Archive for March 2011
Yesterday, Mark Perry at Carpe Diem looked at state and local tax revenues. Then Don Boudreaux at Cafe Hayek observed they should be adjusted for inflation. Given my previous analysis (here, here, and here), I thought I’d chime in and adjust them for population*:
Over the entire period, real per-capita revenues rose 22%. On the graph, you can clearly see the 2001-2002 and 2008-2009 recessions. If we go peak to peak in the last business cycle, 2001 to 2007, the growth was 13%. If we go trough to trough, 2002-2009, the growth was 9%.
Notice that even from the peak of the previous business cycle in 2001 to the trough of the current business cycle in 2009, real per-capita revenues were still up 6%. So the recession is clearly not the proximal cause of the state and local budget problems.
State and local government agencies have more inflation-adjusted dollars per person today than they did at the peak of the boom in 2000.
Their revenues are consistently growing. The problem is that they can’t get their damned spending under control!
* State and local government tax revenue from this Census Bureau data. 2000-2009 population estimates from here. 1990-1999 from here. Ironically, 2010 population data is not yet available so I couldn’t generate a per-capita datapoint for 2010. I used the CPI-U series for inflation. I did all the analysis in this spreadsheet file.
My wife has an Art History degree from Princeton. However, she often has excellent insights into economics. So I think either (a) one of the reasons she fell in love with me is that she’s a latent economics geek or (b) she loves me so much that she actually pays enough attention to my economics ramblings that some of it rubs off.
About a year ago, she came up with a solution to the “employee union problem”. With the recent public employee union showdown in Wisconsin, I thought I should share it with you. What’s particularly ironic is that she’s out in front with some pretty serious economists in thinking about issue. For example, check out this Wall Street Journal article by Robert Barro, a Harvard professor and author of my undergraduate macroeconomics textbook.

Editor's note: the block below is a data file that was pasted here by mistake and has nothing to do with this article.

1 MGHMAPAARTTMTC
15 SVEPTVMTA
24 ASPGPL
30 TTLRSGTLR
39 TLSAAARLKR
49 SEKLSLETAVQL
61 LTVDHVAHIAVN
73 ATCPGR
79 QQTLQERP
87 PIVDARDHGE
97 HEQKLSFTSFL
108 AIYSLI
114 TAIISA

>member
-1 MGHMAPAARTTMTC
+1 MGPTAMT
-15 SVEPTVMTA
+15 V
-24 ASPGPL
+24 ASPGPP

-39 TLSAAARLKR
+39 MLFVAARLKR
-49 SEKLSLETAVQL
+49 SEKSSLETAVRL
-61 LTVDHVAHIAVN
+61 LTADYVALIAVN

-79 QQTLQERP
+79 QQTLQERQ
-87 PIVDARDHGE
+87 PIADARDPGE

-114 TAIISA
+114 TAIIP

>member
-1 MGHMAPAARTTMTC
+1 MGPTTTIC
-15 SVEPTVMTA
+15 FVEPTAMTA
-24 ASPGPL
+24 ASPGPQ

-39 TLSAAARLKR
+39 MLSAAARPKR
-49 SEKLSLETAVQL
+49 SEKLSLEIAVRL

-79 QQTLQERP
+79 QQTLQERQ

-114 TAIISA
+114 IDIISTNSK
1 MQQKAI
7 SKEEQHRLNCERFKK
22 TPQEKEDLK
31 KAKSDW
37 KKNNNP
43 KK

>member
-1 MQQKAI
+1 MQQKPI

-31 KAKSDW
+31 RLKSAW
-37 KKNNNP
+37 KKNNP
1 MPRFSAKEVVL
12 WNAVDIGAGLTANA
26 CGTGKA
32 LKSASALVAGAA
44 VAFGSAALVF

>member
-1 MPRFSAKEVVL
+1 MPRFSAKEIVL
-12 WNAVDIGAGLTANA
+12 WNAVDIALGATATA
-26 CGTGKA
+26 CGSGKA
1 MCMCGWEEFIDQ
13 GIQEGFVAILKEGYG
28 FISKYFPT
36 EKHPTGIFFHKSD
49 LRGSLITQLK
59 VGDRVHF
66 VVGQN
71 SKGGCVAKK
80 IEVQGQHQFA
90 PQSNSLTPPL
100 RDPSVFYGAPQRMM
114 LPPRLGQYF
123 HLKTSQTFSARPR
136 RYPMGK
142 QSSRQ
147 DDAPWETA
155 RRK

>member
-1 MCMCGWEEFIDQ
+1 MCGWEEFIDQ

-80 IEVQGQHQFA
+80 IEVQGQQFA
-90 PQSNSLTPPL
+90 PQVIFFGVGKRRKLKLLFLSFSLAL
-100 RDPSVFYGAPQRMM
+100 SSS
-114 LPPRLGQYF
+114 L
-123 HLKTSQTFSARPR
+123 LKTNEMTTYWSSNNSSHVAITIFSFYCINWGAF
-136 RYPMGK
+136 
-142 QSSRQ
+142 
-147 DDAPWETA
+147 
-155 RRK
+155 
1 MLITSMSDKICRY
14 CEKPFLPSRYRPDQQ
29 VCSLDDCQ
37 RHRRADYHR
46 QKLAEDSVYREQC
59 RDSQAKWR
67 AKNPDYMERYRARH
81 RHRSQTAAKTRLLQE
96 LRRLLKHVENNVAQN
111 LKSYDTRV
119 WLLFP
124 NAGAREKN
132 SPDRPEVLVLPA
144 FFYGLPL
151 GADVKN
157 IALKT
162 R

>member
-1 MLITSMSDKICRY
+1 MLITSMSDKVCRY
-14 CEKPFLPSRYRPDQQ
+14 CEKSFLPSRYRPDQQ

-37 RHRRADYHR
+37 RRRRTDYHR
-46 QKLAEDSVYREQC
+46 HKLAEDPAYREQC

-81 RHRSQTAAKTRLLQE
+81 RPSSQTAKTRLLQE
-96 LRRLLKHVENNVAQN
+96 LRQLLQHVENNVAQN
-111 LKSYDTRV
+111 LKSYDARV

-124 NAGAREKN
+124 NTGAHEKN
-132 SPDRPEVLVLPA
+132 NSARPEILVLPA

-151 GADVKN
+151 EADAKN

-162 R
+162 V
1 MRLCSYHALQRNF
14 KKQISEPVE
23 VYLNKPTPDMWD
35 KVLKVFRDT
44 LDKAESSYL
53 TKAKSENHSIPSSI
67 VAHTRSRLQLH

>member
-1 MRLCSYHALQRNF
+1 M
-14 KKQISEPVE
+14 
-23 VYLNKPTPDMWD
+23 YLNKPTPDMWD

Most people think that unions are simply workers exercising their rights to band together. Actually, this isn’t the case. As Barro points out, unions are a monopolies that are specially exempted from anti-trust law. Moreover, the government actually enforces their monopolies.
The key law here is the National Labor Relations Act (NLRA) as administered by the National Labor Relations Board (NLRB). The NLRB protect the rights of employees to collectively “improve working terms and conditions” regardless of whether they are part of a union. In addition, the NLRB can force all employees at a private firm to join a union, or at least pay union dues. This process is called “certification”. Once a union is certified, it has the presumptive right to negotiate on behalf of all employees at the firm, and collect dues from them, for one year.
After that, it is possible to “decertify” a union. However, the union usually has enough time to consolidate its power and then use it to keep the rank and file in line. When you have monopoly power, you have the opportunity to abuse it. In fact, there’s a whole government agency devoted to investigating such abuses: the Office of Labor-Management Standards. UnionFacts.com has helpfully collated the related crime statistics for 2001-2005. Assuming that only a fraction of abusive behavior faces prosecution, these statistics are pretty sobering.
Of course, federal, state, and local government employees are exempt from the NLRA. You might think this exemption is a good thing for limiting union power. However, what it means in practice is that each level of government is free to offer special treatment to their employee’s unions without oversight from the NLRB. As you can imagine, the politicians and public employee union leaders get nice and cozy. The politicians give the unions a sweet deal and the unions give politicians their political support. Everybody wins. Except ordinary citizens.